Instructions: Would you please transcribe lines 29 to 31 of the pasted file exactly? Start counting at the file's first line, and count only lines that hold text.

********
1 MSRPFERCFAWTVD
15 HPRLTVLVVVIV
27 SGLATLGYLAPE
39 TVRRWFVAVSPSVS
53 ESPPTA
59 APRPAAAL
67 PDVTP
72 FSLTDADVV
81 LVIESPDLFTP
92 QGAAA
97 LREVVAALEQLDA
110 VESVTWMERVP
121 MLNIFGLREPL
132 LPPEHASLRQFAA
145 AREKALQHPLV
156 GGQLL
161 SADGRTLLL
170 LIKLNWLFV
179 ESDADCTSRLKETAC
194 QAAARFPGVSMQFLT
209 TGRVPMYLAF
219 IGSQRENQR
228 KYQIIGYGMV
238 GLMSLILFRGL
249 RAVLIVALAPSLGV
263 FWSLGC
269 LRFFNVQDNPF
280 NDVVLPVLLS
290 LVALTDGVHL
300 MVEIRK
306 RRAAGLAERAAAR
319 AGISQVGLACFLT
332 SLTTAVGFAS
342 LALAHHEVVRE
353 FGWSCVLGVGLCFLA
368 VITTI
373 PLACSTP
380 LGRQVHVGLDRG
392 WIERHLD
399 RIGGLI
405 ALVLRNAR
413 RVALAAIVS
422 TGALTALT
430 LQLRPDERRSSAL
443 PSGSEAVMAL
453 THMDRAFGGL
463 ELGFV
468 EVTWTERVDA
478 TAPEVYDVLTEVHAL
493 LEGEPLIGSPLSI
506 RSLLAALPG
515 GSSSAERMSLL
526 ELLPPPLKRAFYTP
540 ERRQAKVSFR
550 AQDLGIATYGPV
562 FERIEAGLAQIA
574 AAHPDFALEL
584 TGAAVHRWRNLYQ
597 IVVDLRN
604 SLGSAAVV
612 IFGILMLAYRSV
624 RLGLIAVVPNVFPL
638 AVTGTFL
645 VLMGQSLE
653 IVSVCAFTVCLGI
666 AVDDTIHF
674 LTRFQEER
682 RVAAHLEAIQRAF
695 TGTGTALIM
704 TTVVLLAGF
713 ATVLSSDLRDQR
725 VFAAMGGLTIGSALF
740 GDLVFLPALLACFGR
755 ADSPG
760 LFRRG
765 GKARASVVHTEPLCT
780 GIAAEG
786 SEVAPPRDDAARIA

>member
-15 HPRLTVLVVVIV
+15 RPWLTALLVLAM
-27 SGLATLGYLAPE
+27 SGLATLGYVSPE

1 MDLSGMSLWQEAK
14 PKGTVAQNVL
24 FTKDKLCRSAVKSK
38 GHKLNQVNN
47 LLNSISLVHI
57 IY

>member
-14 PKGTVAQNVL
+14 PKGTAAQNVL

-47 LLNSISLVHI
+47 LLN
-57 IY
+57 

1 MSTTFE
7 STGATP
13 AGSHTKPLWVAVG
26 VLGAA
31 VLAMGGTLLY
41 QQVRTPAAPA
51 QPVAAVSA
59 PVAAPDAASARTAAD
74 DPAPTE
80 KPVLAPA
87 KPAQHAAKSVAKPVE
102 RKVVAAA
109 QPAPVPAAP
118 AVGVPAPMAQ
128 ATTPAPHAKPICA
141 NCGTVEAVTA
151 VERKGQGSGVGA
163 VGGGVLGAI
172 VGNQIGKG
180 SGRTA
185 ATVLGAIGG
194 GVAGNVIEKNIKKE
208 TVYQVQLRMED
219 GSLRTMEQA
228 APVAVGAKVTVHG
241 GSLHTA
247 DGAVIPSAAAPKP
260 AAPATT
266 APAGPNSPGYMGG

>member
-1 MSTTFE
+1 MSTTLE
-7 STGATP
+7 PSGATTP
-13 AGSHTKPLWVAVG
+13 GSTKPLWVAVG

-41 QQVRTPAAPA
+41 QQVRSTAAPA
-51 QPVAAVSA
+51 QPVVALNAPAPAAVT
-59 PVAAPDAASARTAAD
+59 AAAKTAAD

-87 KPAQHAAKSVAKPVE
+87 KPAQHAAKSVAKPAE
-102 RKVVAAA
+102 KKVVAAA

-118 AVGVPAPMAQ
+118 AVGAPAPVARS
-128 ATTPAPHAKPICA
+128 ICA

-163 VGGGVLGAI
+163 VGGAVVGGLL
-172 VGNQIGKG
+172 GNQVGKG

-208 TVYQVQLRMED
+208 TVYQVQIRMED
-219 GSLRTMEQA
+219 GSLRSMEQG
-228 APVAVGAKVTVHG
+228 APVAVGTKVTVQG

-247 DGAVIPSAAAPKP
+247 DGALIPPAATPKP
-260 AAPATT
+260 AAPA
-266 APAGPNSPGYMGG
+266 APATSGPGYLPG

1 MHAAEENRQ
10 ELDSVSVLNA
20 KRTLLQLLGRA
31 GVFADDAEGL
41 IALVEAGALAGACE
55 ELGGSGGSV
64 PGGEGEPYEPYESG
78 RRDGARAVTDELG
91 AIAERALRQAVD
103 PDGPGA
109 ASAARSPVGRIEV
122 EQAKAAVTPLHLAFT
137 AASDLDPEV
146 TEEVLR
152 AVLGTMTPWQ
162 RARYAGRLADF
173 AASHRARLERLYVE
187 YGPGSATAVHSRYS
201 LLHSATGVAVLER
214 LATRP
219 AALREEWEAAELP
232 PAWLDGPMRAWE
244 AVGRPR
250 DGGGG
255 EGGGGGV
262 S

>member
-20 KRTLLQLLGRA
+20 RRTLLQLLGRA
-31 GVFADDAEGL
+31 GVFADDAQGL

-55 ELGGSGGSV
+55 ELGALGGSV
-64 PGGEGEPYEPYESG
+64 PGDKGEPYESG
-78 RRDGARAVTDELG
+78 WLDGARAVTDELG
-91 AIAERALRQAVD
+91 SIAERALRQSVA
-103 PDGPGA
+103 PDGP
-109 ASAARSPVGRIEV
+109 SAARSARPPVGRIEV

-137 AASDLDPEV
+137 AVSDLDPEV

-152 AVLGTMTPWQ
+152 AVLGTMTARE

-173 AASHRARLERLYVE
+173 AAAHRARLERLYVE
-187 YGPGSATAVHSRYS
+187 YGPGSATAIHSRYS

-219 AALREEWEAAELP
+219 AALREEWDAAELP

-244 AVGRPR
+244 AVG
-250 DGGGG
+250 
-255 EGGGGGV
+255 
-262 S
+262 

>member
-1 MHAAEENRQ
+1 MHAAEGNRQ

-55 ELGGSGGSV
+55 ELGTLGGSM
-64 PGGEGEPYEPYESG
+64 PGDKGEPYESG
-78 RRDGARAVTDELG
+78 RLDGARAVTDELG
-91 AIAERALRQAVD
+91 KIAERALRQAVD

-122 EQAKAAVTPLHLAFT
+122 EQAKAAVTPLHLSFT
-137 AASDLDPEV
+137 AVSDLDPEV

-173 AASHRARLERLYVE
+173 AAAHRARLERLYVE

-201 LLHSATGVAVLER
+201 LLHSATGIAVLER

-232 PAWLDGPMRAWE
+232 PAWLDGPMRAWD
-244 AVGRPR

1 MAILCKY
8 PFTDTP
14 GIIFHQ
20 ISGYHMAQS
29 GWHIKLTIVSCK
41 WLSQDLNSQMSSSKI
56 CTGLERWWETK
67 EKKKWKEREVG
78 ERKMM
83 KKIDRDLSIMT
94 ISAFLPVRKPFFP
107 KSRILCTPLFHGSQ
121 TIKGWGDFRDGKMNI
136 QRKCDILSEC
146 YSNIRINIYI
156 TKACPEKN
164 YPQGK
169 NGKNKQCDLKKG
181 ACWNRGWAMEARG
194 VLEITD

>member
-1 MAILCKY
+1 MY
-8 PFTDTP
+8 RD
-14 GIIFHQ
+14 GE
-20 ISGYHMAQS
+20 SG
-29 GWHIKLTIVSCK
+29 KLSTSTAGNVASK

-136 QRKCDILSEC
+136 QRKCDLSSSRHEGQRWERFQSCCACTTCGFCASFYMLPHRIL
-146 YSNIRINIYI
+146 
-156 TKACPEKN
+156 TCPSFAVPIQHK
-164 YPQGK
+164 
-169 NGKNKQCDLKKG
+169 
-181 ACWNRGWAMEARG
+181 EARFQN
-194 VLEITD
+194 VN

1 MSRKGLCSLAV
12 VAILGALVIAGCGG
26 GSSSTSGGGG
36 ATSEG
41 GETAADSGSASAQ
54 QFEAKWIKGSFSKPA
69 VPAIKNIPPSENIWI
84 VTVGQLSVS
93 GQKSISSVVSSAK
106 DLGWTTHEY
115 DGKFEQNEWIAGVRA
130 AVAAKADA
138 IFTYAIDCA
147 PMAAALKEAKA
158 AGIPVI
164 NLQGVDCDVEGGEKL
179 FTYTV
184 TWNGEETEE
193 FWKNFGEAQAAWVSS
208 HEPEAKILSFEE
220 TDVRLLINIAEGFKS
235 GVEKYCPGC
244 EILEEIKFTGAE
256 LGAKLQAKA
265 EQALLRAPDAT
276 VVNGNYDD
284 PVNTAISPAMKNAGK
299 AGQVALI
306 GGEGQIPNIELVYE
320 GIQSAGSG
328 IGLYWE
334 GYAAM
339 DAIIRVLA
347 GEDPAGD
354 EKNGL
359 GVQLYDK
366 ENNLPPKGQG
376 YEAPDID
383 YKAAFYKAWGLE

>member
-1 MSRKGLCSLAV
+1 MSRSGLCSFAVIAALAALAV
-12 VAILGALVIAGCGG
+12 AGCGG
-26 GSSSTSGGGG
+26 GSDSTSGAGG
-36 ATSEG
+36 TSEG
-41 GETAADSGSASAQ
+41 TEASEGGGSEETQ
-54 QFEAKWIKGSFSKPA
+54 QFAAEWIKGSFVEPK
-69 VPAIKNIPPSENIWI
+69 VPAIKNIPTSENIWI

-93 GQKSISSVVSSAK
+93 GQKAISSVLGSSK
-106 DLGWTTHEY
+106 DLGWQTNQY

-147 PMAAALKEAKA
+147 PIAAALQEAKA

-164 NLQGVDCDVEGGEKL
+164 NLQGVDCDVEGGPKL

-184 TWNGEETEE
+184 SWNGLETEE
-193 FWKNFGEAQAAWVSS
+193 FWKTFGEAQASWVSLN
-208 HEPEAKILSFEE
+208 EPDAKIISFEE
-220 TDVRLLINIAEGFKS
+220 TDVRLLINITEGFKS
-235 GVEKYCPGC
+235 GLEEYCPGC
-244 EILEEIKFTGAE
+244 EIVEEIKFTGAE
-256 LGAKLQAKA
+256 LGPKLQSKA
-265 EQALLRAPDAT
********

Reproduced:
290 LVALTDGVHL
300 MVEIRK
306 RRAAGLAERAAAR